Mar 19, 2021 | NEWS | By Isabel Hicks
Last October, the push to decriminalize psilocybin mushrooms in Colorado Springs found a potential ally in City Council President Richard Skorman.
The Decriminalize Nature movement gave a presentation to the City Council advocating for the decriminalization of magic mushrooms in the Springs, a push which follows the successful initiative in Denver that decriminalized the drug through a ballot measure in May 2019.
Skorman acknowledged how mushrooms had a positive impact on a family member, The Rooster reported. His sister-in-law was diagnosed with cancer and enrolled in a psilocybin trail that had profound impacts on her.
“She was predicted to not live and went through a lot of trauma and was able to survive,” the councilman said. “She became part of a study at Columbia University on psilocybin mushrooms … It was something that has helped her tremendously. So, it has affected my family as well.”
Skorman, a Democrat and Colorado College graduate who represents District 3, where campus falls, is up for reelection this April 6.
Though the push to decriminalize psilocybin is just taking off in Colorado Springs, some CC students think that decriminalizing the drug would make its consumption safer on college campuses.
Sada Rice ’22 said that in her experience, the use of mushrooms is widespread at CC, but the source of the drug is always ambivalent.
“It goes from person to person at CC until you don’t really know where exactly it’s coming from and you don’t know exactly what you’re getting,” Rice said. “Just not knowing where it’s coming from but it being so accessible seems a little problematic to me.”
Other college students, like her friends at the University of Kentucky, find it easier to obtain cocaine, Rice said, but mushrooms seem to be the hard drug of choice at CC.
“I know multiple people I could text right now and probably get it today,” Rice said.
A former CC student who wished to remain anonymous because of legal consequences agreed that the use of mushrooms is common across campus.
“Who’s to say if it’s more widespread than a standard college campus, but I would say the culture at CC is very much prone to the use of psychedelics, in a good way,” they said. “CC, they pride themselves — it’s all about ‘CC innovation’ and I think, like, mushrooms have definitely added to that.”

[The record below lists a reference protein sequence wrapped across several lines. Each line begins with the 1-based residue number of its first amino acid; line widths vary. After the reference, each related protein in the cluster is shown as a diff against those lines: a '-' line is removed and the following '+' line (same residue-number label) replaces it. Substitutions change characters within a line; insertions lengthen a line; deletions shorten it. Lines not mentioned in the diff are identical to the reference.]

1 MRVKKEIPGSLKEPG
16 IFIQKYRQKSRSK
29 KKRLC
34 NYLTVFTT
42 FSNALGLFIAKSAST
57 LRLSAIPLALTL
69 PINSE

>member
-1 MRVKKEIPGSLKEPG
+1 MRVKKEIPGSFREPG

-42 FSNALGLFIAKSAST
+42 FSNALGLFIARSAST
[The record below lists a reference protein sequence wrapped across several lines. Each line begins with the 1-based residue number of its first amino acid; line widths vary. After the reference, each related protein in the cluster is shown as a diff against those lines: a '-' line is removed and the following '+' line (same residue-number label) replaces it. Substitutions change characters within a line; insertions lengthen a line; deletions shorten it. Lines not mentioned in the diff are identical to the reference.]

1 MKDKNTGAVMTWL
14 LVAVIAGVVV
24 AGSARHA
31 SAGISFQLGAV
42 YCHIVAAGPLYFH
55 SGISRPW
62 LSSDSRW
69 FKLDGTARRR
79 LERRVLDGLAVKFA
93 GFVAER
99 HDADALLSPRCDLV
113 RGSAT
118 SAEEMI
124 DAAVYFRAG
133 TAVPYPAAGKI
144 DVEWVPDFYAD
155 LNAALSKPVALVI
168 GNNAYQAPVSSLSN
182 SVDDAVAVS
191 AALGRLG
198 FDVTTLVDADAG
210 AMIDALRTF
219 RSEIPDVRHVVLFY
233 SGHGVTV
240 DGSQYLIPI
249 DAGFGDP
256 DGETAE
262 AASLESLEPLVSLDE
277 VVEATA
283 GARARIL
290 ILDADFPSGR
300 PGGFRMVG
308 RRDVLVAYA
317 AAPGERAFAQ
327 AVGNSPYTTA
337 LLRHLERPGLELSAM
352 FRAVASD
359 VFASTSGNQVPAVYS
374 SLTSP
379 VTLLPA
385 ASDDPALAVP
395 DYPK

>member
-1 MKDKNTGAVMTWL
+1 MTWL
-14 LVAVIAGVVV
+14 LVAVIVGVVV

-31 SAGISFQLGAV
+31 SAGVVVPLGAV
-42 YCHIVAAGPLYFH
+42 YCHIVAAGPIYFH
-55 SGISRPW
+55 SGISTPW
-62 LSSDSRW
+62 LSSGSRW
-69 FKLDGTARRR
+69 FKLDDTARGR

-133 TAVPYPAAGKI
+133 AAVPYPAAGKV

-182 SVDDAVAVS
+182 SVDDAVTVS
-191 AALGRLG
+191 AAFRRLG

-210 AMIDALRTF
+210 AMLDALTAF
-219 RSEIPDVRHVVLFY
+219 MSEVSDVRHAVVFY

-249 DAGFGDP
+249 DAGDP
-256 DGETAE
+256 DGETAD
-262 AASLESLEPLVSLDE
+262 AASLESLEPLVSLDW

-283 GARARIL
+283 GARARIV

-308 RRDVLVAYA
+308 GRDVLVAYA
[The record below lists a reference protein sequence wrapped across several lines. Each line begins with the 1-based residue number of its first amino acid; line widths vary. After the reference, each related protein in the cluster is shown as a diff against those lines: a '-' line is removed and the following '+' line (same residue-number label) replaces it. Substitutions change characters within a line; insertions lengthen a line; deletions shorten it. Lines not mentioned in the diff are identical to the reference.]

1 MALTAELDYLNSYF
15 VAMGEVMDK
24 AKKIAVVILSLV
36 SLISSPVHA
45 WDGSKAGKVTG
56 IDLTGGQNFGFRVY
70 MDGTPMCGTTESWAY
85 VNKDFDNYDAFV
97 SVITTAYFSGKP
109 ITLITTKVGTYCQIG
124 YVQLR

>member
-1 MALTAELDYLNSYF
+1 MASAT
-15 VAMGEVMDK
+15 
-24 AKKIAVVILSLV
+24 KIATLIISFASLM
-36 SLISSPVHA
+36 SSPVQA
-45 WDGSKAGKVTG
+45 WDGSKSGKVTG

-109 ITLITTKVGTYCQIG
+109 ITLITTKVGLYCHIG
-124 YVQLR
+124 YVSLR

On decriminalization, Rice said it might make people more communicative about the source of the drug.
“I would hope it would make it safer. People would know where it’s coming from if there’s less of a fear,” Rice said. “Maybe there’d be more open communication about where it’s coming from and how [dealers] obtained it.”
Those outside of the CC bubble, like the Decriminalize Nature Movement of Colorado Springs, hold that psilocybin use is a valuable tool for people struggling with PTSD, anxiety, and depression. The Springs’ large veteran population in particular could benefit from decriminalization, proponents argue.
Anthony Caballero, a disabled veteran who founded the Colorado Springs chapter of Decriminalize Nature, told KRDO last week that after struggling with a traumatic brain injury, PTSD, and suicidal thoughts, trying psilocybin mushrooms had a profound and life-saving impact on him that antidepressants did not.
Now, Caballero is helping build a grassroots movement to pressure the council into passing legislation that would decriminalize psilocybin, among other entheogenic plants.
These advocacy efforts in the Springs “definitely face an uphill battle,” Westword reported last November. Indeed, the City Council voted five to four last summer to block the question of allowing recreational cannabis use in Colorado Springs from going to voters.